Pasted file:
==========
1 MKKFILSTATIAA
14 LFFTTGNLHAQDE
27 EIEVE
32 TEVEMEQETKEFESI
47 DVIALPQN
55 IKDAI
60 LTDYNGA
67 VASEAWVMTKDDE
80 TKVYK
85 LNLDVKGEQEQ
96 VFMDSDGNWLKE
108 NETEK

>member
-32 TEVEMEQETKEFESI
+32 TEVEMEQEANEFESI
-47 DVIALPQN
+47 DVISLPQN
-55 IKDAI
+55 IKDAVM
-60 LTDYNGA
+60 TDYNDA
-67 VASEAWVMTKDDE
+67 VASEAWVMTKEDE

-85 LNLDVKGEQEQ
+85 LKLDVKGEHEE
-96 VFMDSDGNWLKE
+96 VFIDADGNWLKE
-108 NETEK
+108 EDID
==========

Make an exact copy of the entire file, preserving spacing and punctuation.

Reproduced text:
1 MKKFILSTATIAA
14 LFFTTGNLHAQDE
27 EIEVE
32 TEVEMEQETKEFESI
47 DVIALPQN
55 IKDAI
60 LTDYNGA
67 VASEAWVMTKDDE
80 TKVYK
85 LNLDVKGEQEQ
96 VFMDSDGNWLKE
108 NETEK

>member
-32 TEVEMEQETKEFESI
+32 TEVEMEQEANEFESI
-47 DVIALPQN
+47 DVISLPQN
-55 IKDAI
+55 IKDAVM
-60 LTDYNGA
+60 TDYNDA
-67 VASEAWVMTKDDE
+67 VASEAWVMTKEDE

-85 LNLDVKGEQEQ
+85 LKLDVKGEHEE
-96 VFMDSDGNWLKE
+96 VFIDADGNWLKE
-108 NETEK
+108 EDID